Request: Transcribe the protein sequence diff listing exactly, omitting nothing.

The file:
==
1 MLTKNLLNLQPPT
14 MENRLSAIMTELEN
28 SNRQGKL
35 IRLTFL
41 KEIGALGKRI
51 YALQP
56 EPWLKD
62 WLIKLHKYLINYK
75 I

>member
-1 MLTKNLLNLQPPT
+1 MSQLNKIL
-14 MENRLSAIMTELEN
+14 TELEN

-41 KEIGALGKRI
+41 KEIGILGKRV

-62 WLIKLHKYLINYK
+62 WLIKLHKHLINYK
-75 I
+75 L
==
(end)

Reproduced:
1 MLTKNLLNLQPPT
14 MENRLSAIMTELEN
28 SNRQGKL
35 IRLTFL
41 KEIGALGKRI
51 YALQP
56 EPWLKD
62 WLIKLHKYLINYK
75 I

>member
-1 MLTKNLLNLQPPT
+1 MSQLNKIL
-14 MENRLSAIMTELEN
+14 TELEN

-41 KEIGALGKRI
+41 KEIGILGKRV

-62 WLIKLHKYLINYK
+62 WLIKLHKHLINYK
-75 I
+75 L